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James Randi Educational Foundation

An Encyclopedia of Claims, Frauds, and Hoaxes of the Occult and Supernatural

Introduction | "R" Reading | Curse of the Pharaoh | End-of-the-World Prophecies

Index | A | B | C | D | E | F | G | H | I | J | K | L | M | N | O | P | Q | R | S | T | U | V | W | Y | Z

psi The twenty-third letter of the Greek alphabet (pronounced sy in America, but often p-sy in Europe) suggested by psychologists R. H. Thouless and W. P. Weisner in 1944 to denote paranormal events, abilities, and studies. Defined by the Parapsychological Association as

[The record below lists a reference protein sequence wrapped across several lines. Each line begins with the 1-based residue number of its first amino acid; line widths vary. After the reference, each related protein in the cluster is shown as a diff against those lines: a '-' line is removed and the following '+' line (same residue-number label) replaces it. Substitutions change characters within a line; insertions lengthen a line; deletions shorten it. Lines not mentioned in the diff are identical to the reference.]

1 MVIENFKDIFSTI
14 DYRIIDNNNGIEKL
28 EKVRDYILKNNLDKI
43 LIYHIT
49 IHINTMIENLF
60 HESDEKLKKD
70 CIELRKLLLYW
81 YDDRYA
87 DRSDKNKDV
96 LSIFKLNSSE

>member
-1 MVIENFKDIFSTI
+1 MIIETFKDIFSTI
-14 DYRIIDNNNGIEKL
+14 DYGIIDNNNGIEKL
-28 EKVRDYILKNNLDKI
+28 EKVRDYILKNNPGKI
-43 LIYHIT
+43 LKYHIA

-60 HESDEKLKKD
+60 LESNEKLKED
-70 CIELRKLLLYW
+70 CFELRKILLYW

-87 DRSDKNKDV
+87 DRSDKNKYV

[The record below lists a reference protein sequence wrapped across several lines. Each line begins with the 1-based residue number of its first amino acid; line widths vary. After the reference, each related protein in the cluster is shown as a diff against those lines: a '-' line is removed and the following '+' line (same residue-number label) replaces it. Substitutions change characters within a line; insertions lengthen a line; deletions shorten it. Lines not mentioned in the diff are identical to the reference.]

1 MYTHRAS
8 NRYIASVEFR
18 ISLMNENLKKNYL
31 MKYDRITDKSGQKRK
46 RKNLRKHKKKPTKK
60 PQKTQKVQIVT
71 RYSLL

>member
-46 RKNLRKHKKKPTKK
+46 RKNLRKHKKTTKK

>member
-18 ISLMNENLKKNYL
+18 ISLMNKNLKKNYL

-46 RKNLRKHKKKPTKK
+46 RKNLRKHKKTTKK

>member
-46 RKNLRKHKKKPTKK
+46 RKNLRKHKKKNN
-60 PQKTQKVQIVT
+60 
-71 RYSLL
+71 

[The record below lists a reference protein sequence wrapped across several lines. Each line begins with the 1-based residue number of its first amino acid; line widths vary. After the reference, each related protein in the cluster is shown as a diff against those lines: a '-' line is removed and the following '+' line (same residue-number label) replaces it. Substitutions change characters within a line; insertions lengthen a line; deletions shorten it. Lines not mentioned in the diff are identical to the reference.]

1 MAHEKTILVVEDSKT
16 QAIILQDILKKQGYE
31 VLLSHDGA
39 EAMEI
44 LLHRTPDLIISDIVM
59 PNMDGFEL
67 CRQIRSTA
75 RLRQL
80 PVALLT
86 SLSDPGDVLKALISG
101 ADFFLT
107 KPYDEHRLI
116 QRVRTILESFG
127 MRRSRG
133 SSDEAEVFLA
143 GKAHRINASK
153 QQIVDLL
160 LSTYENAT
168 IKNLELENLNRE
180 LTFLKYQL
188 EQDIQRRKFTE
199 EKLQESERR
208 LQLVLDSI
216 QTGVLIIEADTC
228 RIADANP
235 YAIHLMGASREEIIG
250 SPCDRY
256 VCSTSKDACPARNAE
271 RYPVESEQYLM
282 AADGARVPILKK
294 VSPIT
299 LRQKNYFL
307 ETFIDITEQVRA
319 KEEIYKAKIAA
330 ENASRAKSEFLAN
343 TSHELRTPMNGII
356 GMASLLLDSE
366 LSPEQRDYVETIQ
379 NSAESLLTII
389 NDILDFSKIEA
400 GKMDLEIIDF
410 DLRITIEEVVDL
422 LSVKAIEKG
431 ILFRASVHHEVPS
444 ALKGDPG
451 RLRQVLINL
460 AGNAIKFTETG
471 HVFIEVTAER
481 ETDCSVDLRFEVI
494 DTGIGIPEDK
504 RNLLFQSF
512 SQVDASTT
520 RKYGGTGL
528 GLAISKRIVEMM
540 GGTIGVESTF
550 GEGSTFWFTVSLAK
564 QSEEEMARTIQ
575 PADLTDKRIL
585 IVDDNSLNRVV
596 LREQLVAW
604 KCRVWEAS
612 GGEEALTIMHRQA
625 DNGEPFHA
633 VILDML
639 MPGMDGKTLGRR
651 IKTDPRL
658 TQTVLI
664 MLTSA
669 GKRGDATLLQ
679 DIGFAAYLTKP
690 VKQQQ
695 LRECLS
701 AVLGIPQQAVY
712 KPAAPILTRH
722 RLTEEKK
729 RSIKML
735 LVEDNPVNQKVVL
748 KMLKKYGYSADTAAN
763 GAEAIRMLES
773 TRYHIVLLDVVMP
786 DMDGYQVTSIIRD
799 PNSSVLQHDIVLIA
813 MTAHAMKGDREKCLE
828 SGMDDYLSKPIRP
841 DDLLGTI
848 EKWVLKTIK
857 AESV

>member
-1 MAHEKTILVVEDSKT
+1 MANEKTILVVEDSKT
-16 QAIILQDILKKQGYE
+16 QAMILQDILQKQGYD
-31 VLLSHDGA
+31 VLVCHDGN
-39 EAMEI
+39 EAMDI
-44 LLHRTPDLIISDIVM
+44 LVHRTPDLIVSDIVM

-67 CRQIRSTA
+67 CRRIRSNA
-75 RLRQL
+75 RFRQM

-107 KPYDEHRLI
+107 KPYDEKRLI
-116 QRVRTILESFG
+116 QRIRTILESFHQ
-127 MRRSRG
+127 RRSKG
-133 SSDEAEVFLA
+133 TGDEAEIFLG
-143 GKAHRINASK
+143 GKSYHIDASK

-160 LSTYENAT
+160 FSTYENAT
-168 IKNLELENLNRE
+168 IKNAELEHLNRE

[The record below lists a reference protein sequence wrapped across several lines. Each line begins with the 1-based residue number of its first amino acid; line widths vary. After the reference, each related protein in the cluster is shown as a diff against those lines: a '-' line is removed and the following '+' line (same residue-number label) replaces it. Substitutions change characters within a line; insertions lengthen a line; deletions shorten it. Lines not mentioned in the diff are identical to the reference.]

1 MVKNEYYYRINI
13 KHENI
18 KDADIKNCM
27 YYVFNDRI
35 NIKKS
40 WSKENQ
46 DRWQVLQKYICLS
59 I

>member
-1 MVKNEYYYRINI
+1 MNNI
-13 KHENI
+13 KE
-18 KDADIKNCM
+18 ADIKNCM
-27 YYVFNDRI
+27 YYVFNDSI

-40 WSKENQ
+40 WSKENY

the apparent ability of human beings and other species to acquire information about their environment and to affect it physically without the use of currently understood mechanisms.

      One parapsychologist who expresses disenchantment with psi is Dr. Susan Blackmore. Perhaps her opinion is best expressed in her own words:  

      My ten years of research have left me an open-minded skeptic rather than a disbeliever, but I have come to one conclusion: The notion of psi is remarkably unhelpful. If we want to understand the higher potentials of human experience, we need a better notion.



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